Three major oil companies have abandoned drilling plans off Alaska for the time being, either suspending exploratory efforts indefinitely or scuttling them completely pending further study.
Royal Dutch Shell started the trend by nixing its 2013 Arctic offshore drilling plans altogether because of equipment problems, the company announced on February 27. About a week later, Norwegian conglomerate Statoil said it would hold off on drilling until at least 2014. Most recently, ConocoPhillips announced on April 10 that it was suspending its plans to drill exploratory wells off Alaska’s Arctic coast in 2014.
Environmentalists and the United Nations have urged that such drilling be stopped because of volatile climate conditions in the Arctic and what they feel is the companies’ lack of preparation. On April 10 the U.S. government cautioned oil companies that they must have emergency equipment on hand that can rope in a rogue subsea oil well, the Houston Chronicle’s energy blog FuelFix.com reported, quoting Deputy Interior Secretary David Hayes.
Concerns have been fueled by a string of malfunctions and misfortunes that Shell suffered over the course of 2012. Having fought for years to get permits, the company had to suspend its first stab at the ocean floor last summer about 24 hours after beginning to drill, because of an ice floe that got within striking range. (Related: Arctic Drilling: Ice Floe Stops Shell's Noble Discoverer From Biting Into Bottom of Chukchi Sea)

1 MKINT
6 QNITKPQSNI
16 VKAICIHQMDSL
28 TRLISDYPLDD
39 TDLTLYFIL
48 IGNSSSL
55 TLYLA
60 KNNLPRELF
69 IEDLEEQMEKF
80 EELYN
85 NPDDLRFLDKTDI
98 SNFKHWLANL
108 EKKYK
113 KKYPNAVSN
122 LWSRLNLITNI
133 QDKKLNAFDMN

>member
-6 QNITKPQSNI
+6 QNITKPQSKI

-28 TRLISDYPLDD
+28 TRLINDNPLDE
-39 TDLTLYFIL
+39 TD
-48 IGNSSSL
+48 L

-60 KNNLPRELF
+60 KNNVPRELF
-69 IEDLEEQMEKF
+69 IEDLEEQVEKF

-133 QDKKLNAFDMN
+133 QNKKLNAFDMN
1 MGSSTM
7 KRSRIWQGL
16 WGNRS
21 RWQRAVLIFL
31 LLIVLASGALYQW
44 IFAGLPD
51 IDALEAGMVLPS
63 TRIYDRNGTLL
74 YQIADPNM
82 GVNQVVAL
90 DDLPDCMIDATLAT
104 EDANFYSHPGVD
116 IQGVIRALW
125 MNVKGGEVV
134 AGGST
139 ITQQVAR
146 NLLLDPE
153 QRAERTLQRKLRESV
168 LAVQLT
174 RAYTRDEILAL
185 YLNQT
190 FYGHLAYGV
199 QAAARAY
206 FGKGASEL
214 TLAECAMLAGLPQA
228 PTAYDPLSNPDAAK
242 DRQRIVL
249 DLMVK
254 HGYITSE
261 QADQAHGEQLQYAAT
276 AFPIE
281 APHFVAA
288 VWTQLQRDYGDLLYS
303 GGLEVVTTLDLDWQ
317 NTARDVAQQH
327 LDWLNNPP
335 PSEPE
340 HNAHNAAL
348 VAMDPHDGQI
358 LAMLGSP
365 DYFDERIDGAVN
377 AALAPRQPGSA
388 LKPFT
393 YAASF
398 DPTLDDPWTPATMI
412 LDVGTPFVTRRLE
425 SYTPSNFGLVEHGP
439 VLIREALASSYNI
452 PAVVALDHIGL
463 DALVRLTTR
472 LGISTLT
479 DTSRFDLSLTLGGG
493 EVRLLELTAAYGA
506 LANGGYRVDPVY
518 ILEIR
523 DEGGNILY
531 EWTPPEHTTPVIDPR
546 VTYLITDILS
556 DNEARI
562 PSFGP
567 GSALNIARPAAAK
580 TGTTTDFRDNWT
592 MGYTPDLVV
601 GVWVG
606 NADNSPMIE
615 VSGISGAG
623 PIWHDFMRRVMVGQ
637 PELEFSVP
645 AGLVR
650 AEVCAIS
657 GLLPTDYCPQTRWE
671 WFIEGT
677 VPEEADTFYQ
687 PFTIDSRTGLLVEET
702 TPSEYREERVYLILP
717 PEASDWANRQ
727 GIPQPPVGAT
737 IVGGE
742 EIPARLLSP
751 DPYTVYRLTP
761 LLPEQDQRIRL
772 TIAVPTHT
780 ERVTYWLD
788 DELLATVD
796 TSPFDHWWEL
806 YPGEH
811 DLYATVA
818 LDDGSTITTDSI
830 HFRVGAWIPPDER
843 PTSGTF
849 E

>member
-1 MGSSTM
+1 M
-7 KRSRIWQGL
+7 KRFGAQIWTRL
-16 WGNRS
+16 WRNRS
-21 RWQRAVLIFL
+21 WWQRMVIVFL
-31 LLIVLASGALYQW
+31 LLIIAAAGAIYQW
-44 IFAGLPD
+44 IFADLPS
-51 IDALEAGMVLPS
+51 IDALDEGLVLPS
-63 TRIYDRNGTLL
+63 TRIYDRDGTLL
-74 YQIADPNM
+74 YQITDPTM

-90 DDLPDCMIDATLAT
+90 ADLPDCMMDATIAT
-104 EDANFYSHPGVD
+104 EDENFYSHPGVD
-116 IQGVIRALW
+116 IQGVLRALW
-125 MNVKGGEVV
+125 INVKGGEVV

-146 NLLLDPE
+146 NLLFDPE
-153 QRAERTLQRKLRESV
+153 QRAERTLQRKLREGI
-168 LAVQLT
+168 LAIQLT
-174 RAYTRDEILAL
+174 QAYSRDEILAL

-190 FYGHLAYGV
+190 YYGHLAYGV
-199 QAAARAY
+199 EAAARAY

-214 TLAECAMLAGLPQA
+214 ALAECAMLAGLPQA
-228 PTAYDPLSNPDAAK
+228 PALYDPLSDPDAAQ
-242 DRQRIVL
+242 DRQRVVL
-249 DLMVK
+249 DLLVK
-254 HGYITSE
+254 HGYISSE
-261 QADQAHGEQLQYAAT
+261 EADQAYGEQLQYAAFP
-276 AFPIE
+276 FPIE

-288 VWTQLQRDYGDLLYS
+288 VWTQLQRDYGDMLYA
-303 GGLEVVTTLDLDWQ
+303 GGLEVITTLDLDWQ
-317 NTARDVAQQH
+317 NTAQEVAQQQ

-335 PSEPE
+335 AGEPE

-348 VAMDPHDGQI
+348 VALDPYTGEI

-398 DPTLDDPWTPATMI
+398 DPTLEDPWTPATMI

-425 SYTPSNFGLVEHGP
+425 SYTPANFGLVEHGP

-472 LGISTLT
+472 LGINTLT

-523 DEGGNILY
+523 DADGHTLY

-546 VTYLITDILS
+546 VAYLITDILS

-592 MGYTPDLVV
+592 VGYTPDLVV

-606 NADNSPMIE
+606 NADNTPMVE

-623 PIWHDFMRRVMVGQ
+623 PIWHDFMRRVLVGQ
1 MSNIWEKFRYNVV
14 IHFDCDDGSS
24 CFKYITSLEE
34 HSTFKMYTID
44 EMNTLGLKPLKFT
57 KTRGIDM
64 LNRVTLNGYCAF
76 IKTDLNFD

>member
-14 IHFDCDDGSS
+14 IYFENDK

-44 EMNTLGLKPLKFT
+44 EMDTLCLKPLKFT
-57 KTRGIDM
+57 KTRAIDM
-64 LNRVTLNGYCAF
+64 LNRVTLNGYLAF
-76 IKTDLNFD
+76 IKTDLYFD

Equipment damage followed, including the rupture of a spill-containment system as it was being tested for deployment back in Washington State. Then a drill rig broke loose in the Chukchi Sea and had to be towed to a remote island. Soon afterward, Shell announced it was suspending 2013 drilling attempts. On New Year’s Eve a fire broke out on another rig. (Related: Arctic Drilling: Shell Nixes Exploratory Chukchi Sea Wells Till 2013 Season)
“We’ve made progress in Alaska, but this is a long-term programme that we are pursuing in a safe and measured way,” said Marvin Odum, director of Upstream Americas, Shell’s gas and oil exploration arm, in a statement. “Our decision to pause in 2013 will give us time to ensure the readiness of all our equipment and people following the drilling season in 2012.”
Soon afterward, Shell signed agreements with Russia to drill off its shores, according to the Alaska Dispatch.
Likewise Statoil, though it remains active in other countries’ Arctic climes, has backed off as well.
“We are taking a break in Alaska,” Chief Executive Bill Maloney said to Bloomberg, according to the environmental nongovernmental organization Bellona, based in Norway. “We do not anticipate any production from the Arctic in our production forecasts.”
For its part ConocoPhillips said high costs and an uncertain regulatory outlook were its main reasons for standing down, The Epoch Times reported. At the same time, new state tax regulations have prompted the company to increase its investments on Alaska’s North Slope, ConocoPhillips Alaska said in a statement on April 17.
“We welcome the opportunity to work with the federal government and other leaseholders to further define and clarify the requirements for drilling offshore Alaska,” said ConocoPhillips Alaska President Trond-Erik Johansen. “Once those requirements are understood, we will re-evaluate our Chukchi Sea drilling plans. We believe this is a reasonable and responsible approach given the huge investments required to operate offshore in the Arctic.”